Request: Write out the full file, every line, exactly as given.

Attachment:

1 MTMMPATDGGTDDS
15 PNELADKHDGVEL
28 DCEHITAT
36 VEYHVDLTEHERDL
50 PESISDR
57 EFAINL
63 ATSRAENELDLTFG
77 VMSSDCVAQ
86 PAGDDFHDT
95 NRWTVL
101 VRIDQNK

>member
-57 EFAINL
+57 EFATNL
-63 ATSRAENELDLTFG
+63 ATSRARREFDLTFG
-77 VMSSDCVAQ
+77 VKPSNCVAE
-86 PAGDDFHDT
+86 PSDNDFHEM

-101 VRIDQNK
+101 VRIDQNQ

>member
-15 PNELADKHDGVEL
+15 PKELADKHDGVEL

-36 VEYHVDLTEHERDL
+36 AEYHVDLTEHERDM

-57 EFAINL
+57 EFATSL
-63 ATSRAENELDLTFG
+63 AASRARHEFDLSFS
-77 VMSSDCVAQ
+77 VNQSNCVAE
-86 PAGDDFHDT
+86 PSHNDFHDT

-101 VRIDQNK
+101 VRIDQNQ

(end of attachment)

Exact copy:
1 MTMMPATDGGTDDS
15 PNELADKHDGVEL
28 DCEHITAT
36 VEYHVDLTEHERDL
50 PESISDR
57 EFAINL
63 ATSRAENELDLTFG
77 VMSSDCVAQ
86 PAGDDFHDT
95 NRWTVL
101 VRIDQNK

>member
-57 EFAINL
+57 EFATNL
-63 ATSRAENELDLTFG
+63 ATSRARREFDLTFG
-77 VMSSDCVAQ
+77 VKPSNCVAE
-86 PAGDDFHDT
+86 PSDNDFHEM

-101 VRIDQNK
+101 VRIDQNQ

>member
-15 PNELADKHDGVEL
+15 PKELADKHDGVEL

-36 VEYHVDLTEHERDL
+36 AEYHVDLTEHERDM

-57 EFAINL
+57 EFATSL
-63 ATSRAENELDLTFG
+63 AASRARHEFDLSFS
-77 VMSSDCVAQ
+77 VNQSNCVAE
-86 PAGDDFHDT
+86 PSHNDFHDT

-101 VRIDQNK
+101 VRIDQNQ